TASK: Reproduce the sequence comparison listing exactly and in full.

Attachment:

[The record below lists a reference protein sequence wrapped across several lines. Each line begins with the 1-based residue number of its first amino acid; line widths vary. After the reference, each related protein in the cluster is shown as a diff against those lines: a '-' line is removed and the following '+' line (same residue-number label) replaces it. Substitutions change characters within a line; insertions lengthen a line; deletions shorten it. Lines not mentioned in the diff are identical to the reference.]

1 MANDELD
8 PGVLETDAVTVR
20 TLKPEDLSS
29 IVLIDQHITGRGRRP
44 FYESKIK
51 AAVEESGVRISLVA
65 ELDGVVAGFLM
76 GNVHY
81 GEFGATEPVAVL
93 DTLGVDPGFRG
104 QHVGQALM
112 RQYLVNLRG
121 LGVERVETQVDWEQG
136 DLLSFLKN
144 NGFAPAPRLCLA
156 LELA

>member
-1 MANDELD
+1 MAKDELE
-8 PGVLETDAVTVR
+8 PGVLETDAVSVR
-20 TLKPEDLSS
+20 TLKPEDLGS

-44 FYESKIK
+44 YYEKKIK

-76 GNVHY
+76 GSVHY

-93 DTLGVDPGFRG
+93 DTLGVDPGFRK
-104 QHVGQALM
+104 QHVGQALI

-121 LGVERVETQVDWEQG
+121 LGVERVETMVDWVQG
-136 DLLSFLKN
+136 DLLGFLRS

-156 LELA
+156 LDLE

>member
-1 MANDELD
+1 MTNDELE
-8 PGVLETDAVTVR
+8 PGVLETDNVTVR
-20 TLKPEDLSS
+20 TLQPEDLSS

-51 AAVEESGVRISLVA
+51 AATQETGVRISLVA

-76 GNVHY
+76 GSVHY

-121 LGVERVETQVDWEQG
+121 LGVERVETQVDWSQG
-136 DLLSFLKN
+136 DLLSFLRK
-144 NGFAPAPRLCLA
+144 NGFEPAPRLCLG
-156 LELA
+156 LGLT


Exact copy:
[The record below lists a reference protein sequence wrapped across several lines. Each line begins with the 1-based residue number of its first amino acid; line widths vary. After the reference, each related protein in the cluster is shown as a diff against those lines: a '-' line is removed and the following '+' line (same residue-number label) replaces it. Substitutions change characters within a line; insertions lengthen a line; deletions shorten it. Lines not mentioned in the diff are identical to the reference.]

1 MANDELD
8 PGVLETDAVTVR
20 TLKPEDLSS
29 IVLIDQHITGRGRRP
44 FYESKIK
51 AAVEESGVRISLVA
65 ELDGVVAGFLM
76 GNVHY
81 GEFGATEPVAVL
93 DTLGVDPGFRG
104 QHVGQALM
112 RQYLVNLRG
121 LGVERVETQVDWEQG
136 DLLSFLKN
144 NGFAPAPRLCLA
156 LELA

>member
-1 MANDELD
+1 MAKDELE
-8 PGVLETDAVTVR
+8 PGVLETDAVSVR
-20 TLKPEDLSS
+20 TLKPEDLGS

-44 FYESKIK
+44 YYEKKIK

-76 GNVHY
+76 GSVHY

-93 DTLGVDPGFRG
+93 DTLGVDPGFRK
-104 QHVGQALM
+104 QHVGQALI

-121 LGVERVETQVDWEQG
+121 LGVERVETMVDWVQG
-136 DLLSFLKN
+136 DLLGFLRS

-156 LELA
+156 LDLE

>member
-1 MANDELD
+1 MTNDELE
-8 PGVLETDAVTVR
+8 PGVLETDNVTVR
-20 TLKPEDLSS
+20 TLQPEDLSS

-51 AAVEESGVRISLVA
+51 AATQETGVRISLVA

-76 GNVHY
+76 GSVHY

-121 LGVERVETQVDWEQG
+121 LGVERVETQVDWSQG
-136 DLLSFLKN
+136 DLLSFLRK
-144 NGFAPAPRLCLA
+144 NGFEPAPRLCLG
-156 LELA
+156 LGLT